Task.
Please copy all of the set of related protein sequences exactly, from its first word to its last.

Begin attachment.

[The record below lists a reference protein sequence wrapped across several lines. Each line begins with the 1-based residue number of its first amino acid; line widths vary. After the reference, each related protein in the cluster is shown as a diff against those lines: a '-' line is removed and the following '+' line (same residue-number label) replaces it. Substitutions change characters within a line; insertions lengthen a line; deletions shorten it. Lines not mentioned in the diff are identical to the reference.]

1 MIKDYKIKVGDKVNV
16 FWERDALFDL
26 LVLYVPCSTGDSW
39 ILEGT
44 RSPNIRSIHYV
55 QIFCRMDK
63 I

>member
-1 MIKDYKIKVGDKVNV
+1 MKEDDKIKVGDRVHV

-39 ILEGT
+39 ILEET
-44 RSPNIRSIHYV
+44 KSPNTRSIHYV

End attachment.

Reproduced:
[The record below lists a reference protein sequence wrapped across several lines. Each line begins with the 1-based residue number of its first amino acid; line widths vary. After the reference, each related protein in the cluster is shown as a diff against those lines: a '-' line is removed and the following '+' line (same residue-number label) replaces it. Substitutions change characters within a line; insertions lengthen a line; deletions shorten it. Lines not mentioned in the diff are identical to the reference.]

1 MIKDYKIKVGDKVNV
16 FWERDALFDL
26 LVLYVPCSTGDSW
39 ILEGT
44 RSPNIRSIHYV
55 QIFCRMDK
63 I

>member
-1 MIKDYKIKVGDKVNV
+1 MKEDDKIKVGDRVHV

-39 ILEGT
+39 ILEET
-44 RSPNIRSIHYV
+44 KSPNTRSIHYV